By age 6-9 years, try inviting them to measure out ingredients (great for developing Maths skills) whisk, crack eggs and peel veg (using a vegetable peeler, under supervision).
With pre-teens or teens, depending on their level of maturity and capability, it can be a good time to introduce the supervised chopping of food and cooking using pans, grills and ovens. Children will often rise to being given this new level of trust, responsibility and independence and it may coincide with food tech lessons at school, where they will be bringing home foods which they have prepared and cooked themselves. At this point, they may well start to try new foods again, out of curiosity and a sense of pride in their achievements.
How can I help my children to eat more plant-based foods when they are resisting?
Trying to force our children to eat something, is most likely to end up with more resistance and upset all round. Bribery, threats, or promised rewards are not the way to move forwards effectively, as time has shown. However, many of the gentler strategies that have been passed down through generations, can still be really effective.
Ideas to try:
Mashing parsnip in with potato
Having ‘orange mash’ (potato mashed with carrots and swede)
Adding a variety of blended vegetables to tomato-based sauces
Gradually introducing a plant-based alternative into familiar, favourite recipes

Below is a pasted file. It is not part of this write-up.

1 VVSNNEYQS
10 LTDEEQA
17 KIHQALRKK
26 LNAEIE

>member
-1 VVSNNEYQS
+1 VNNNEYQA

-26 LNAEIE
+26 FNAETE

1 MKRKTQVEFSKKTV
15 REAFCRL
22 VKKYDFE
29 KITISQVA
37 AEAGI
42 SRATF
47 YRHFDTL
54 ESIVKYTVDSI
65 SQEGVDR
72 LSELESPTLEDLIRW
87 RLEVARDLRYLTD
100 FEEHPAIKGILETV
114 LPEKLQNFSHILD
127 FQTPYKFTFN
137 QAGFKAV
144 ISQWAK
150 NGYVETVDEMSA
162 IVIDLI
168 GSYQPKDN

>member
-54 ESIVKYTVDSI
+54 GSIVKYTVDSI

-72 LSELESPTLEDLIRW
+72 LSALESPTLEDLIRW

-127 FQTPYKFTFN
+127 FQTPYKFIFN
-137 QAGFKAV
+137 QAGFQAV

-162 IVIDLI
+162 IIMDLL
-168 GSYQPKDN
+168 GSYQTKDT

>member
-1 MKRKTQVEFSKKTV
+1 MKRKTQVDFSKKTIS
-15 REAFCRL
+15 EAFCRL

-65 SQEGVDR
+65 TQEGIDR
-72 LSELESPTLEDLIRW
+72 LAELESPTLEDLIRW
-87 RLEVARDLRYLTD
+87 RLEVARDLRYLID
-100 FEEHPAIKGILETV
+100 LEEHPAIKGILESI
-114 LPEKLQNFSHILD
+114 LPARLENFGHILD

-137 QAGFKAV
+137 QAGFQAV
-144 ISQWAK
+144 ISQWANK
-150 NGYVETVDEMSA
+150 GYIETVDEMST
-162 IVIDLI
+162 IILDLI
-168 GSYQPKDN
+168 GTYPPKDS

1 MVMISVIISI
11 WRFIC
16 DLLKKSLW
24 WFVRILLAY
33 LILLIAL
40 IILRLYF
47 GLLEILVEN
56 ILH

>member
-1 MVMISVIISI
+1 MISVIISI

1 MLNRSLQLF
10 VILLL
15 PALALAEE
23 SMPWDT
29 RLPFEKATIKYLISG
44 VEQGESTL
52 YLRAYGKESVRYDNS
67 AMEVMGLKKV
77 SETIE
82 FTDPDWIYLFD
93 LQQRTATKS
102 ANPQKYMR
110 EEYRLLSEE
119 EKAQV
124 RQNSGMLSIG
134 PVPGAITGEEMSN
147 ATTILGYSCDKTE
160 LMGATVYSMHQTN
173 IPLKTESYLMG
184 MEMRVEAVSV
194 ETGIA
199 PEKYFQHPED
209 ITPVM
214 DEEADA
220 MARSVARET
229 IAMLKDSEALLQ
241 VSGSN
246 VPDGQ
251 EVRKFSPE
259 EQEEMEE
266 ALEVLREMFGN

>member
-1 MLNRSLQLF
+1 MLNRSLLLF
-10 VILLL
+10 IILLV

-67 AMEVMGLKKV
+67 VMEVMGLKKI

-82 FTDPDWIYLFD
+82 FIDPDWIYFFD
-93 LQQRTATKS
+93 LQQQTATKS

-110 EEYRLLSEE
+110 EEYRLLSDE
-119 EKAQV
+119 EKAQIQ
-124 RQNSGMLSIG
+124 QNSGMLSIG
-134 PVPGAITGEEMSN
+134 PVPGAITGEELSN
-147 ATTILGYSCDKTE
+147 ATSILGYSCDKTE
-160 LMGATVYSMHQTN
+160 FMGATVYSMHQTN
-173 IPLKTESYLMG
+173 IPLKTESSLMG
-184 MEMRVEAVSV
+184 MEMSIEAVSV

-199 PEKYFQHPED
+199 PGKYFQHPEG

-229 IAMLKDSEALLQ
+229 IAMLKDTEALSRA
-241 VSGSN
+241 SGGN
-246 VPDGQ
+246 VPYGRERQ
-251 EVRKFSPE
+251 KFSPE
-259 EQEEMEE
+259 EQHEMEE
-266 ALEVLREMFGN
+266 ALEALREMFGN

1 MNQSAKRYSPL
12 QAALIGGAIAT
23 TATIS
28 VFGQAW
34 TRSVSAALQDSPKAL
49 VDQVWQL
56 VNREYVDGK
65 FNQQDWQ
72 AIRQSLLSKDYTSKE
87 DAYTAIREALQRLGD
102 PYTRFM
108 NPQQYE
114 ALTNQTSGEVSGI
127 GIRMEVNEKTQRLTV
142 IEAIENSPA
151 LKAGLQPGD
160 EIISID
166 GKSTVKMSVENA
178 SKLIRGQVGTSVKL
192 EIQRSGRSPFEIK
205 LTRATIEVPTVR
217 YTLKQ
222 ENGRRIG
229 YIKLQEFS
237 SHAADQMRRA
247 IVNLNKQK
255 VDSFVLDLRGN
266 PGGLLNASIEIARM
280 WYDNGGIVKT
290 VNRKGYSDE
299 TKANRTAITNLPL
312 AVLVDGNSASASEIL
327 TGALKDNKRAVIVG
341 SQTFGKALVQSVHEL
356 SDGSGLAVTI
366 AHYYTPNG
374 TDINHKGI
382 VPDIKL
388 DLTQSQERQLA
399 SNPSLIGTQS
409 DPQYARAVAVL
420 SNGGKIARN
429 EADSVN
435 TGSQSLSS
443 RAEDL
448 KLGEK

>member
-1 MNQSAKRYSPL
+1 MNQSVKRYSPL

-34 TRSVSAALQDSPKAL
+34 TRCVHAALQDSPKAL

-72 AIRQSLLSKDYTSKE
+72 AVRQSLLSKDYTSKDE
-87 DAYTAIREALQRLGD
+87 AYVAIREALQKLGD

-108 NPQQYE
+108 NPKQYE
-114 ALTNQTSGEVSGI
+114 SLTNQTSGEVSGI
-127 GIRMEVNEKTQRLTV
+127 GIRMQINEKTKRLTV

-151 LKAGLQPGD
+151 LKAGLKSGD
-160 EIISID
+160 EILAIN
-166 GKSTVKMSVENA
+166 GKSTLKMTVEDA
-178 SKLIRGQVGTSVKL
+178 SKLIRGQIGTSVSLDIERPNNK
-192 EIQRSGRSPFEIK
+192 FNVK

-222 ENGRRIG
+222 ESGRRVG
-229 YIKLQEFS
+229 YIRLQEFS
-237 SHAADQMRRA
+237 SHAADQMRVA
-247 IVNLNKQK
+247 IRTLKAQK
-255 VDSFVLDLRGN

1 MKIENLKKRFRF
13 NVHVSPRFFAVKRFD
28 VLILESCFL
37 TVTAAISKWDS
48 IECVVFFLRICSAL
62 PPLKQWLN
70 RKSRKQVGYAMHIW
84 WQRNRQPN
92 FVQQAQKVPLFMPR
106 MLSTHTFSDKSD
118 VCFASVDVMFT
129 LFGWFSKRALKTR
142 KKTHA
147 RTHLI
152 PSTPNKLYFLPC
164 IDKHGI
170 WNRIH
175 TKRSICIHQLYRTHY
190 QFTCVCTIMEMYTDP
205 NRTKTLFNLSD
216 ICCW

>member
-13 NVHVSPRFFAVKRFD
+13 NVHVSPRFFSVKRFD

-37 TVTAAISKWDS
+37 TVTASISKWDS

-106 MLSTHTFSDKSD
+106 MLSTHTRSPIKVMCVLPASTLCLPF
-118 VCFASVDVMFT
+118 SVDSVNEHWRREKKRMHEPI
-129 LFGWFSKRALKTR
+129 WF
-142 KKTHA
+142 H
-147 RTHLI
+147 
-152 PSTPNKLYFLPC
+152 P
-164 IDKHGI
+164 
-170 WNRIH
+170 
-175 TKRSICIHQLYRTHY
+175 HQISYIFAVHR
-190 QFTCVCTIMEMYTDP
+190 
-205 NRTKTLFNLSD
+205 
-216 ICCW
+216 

Making smoothies together, allowing your child to choose some of the ingredients
It’s important to make transitions gradually and to have a patient approach, especially as, for some children, conditions such as autism can mean that they can really struggle with certain colours or textures. After trying different strategies over a period of time, if you are still concerned that your child won’t eat a balanced diet, it is advisable to contact your GP for advice.
What are the benefits to the environment of plant-based diets?
It has been suggested that plant-based diets are beneficial for animal welfare, ethical, environmental and sustainability reasons.
An article by Lisa Patel, MD, FAAP and Amanda Millstein, MD, FAAP, states that:
‘It has been estimated that adoption of plant-based dietary patterns, could on average lead to a reduction in greenhouse gas emissions ranging from 17% to 29%, in addition to decreasing land, water and fertiliser use.’
Ideas for how to switch to more plant-based meals
For breakfast, try adding fruit, seeds and nuts to cereals and switching from cow’s milk to oat milk or soya milk.
Fruit and nut bars can be a healthier, plant-based alternative to cakes, biscuits or crisps
Hummus and other dips, with carrot or cucumber sticks and breadsticks are great for snacks or as part of lunch.
Plant-based recipes for main meals, that can be found on the BBC website, include butterbean and kale cannelloni, vegan lasagne, butternut squash soup, veggie burgers (such as tofu burgers or plantain and bean burgers) and creamy mushroom pasta.
Here are some of my favourite cookbooks, for more inspiration
Easy Vegan by Sue Quinn
Honestly healthy for Life, Natasha Corrett and Vicki Edgson
Plenty by Yotam Ottolenghi
Indian Vegetarian Curry Cookbook by Pat Chapman
This cheese is nuts by Julie Piatt
‘Plant-Based Diets: Are They Good for Kids?’ By: Lisa Patel, MD, FAAP & Amanda Millstein, MD, FAAP
Other helpful sites for further information